On 13 October 2013 19:35, Craig Weinberg <whatsons...@gmail.com> wrote:

> *
> Presumption of repeatability* (PR) - By overlooking the possibility of
> absolute uniqueness, comp must conceive of all events as locally documented
> stereotypes of a Platonic template rather than true originals. This
> contradicts our intuitions about the proprietary nature of identity and
> would seem to counterfactually predict a very low interest in qualities
> such as individuality and originality, and identification with trivial
> personal preferences. Of course, what we see the precise opposite, as all
> celebrity it propelled by some suggestion unrepeatability and the fine
> tuning of lifestyle choices is arguably the most prolific and successful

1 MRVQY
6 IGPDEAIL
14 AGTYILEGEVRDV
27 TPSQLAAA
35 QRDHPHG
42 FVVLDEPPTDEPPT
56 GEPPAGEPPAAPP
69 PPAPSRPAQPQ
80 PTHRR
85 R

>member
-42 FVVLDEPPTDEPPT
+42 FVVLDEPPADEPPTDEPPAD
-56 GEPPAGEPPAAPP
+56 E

> feature of consumerism.
>

I think the answer to this is that most people don't know about comp, and
have no idea that their experiences are the product of an infinite sheaf of
identical computations. (Also, since the computations are identical, they
are experienced as a single unique moment, giving the appearance that every
moment we experience is unique - cue "tears in the rain" speech). Hence
even if comp does imply that  one shouldn't value originality (which I
can't see myself) there is no reason *within most people's knowledge* that
would lead them not to do so.

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